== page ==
This book covers a lot about transforming a traditional enterprise into a newer, more suited Lean based company. It covers from finances to portfolio management going throught adoption, technical practices and lot more.
The book is long. And tiring. But full of very valid useful bits of knowledge.

Broken down in 4 parts, it starts by covering culture, strategy and how innovation starts and evolve in a group of people. Part I is probably the most interesting and exciting one even though it’s not the one that brings the most novelty. The concepts in there are essentially the same as the ones found in Mary Poppendieck’s books and in Eric Ries’ Lean Startup. A bunch of the stories, like the, now traditional, joint venture between Toyota and GM at NUMMI factory are also shared. Despite that, some of the conclusions formulated in this book are easier to grasp here rather than in other books. Since the book is quite long and there is a lot of learning in it, I’m gonna break down the review for each part of the book.

For Part I, the most important learnings are:
  1. The Principle of Mission is meant to replace the old Command and Control.
    This comes from warfare knowledge and a few modification for the enterprise from The Principles of Product Development Flow by Donald G Reinertsen. The idea is that, in realms of high uncertainty, it is best to specify the desired end state, its purpose and as few constraints as possible. The people on the ground close to the action are best suited to make the best decisions to achieve that goal because they can react to the existing conditions much faster than any chain of command can.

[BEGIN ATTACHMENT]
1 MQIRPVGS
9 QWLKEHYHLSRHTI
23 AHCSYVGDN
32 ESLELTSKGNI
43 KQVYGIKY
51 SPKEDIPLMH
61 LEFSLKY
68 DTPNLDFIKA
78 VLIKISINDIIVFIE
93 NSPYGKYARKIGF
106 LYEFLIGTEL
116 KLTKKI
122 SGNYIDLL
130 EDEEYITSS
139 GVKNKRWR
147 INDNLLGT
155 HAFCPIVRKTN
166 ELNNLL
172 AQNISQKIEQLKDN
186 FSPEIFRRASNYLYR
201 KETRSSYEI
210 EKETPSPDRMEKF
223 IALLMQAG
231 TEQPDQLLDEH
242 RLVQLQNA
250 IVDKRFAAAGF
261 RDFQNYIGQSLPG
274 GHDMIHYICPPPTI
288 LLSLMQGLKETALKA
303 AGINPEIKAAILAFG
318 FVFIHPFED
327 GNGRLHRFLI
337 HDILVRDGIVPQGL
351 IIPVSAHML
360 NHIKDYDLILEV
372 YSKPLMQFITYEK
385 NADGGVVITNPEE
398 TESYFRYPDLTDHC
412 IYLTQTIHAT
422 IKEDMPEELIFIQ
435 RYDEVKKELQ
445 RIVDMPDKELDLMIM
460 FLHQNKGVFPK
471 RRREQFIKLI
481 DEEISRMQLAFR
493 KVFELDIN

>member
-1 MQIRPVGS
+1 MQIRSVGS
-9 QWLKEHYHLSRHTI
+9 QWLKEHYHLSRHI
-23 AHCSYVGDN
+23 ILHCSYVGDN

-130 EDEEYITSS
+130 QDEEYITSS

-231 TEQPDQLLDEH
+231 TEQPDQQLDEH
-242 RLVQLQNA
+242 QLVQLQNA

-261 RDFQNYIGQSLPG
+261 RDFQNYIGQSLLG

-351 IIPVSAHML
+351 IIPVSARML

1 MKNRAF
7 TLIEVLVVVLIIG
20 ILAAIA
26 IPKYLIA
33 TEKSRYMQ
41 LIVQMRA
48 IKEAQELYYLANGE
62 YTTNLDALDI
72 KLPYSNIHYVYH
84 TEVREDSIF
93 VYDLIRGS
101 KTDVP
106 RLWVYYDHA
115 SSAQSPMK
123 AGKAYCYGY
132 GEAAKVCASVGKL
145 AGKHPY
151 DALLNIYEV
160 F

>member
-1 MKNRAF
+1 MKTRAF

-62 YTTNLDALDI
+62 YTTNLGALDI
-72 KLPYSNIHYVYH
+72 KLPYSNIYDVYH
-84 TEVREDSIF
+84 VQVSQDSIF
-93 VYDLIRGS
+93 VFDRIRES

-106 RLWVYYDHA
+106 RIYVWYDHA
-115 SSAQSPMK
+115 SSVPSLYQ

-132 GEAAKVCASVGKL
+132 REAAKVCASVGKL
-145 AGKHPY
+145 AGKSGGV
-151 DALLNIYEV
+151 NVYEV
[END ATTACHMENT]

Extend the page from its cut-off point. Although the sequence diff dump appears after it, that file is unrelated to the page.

2. Portfolio management needs to account for the high variability of looking for new ideas.
    The key idea here is the concept of an option that is pretty common in financial markets. Essentially, you’re paying now for a chance of finding a great deal or minimizing your losses if you don’t. In that mindset, the authors advocate for a portfolio management process that allows for some investment in innovation while minimizing the risks for the company. They break investments down in three categories. Horizon 1 focuses on the currently established and explored opportunities. This is your current business and needs to bring value within the year. Horizon 2 is looking at tomorrow’s cash flow. It’s businesses that are growing well and steadily and may become your companies’ cash flow in 2 or 3 years from now. Finally Horizon 3 is looking at the following 3 years for options on the future businesses that your company might want to invest then.

And I’ve since published Part II.